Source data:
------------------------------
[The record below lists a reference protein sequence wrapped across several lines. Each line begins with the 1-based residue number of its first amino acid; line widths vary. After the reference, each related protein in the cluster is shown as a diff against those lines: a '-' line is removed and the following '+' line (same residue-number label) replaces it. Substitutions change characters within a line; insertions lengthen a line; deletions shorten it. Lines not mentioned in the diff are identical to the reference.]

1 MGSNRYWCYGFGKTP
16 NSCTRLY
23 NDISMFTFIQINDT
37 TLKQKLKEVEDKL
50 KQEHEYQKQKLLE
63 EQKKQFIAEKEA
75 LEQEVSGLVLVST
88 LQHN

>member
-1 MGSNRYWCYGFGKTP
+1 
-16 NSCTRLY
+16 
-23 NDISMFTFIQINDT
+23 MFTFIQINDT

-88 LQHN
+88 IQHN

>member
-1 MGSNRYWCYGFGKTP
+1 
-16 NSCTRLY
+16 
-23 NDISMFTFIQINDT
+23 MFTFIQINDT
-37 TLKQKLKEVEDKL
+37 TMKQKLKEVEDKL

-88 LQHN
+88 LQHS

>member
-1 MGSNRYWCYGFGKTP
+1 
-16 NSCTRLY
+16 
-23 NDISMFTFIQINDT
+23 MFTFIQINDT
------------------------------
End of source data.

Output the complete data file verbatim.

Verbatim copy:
[The record below lists a reference protein sequence wrapped across several lines. Each line begins with the 1-based residue number of its first amino acid; line widths vary. After the reference, each related protein in the cluster is shown as a diff against those lines: a '-' line is removed and the following '+' line (same residue-number label) replaces it. Substitutions change characters within a line; insertions lengthen a line; deletions shorten it. Lines not mentioned in the diff are identical to the reference.]

1 MGSNRYWCYGFGKTP
16 NSCTRLY
23 NDISMFTFIQINDT
37 TLKQKLKEVEDKL
50 KQEHEYQKQKLLE
63 EQKKQFIAEKEA
75 LEQEVSGLVLVST
88 LQHN

>member
-1 MGSNRYWCYGFGKTP
+1 
-16 NSCTRLY
+16 
-23 NDISMFTFIQINDT
+23 MFTFIQINDT

-88 LQHN
+88 IQHN

>member
-1 MGSNRYWCYGFGKTP
+1 
-16 NSCTRLY
+16 
-23 NDISMFTFIQINDT
+23 MFTFIQINDT
-37 TLKQKLKEVEDKL
+37 TMKQKLKEVEDKL

-88 LQHN
+88 LQHS

>member
-1 MGSNRYWCYGFGKTP
+1 
-16 NSCTRLY
+16 
-23 NDISMFTFIQINDT
+23 MFTFIQINDT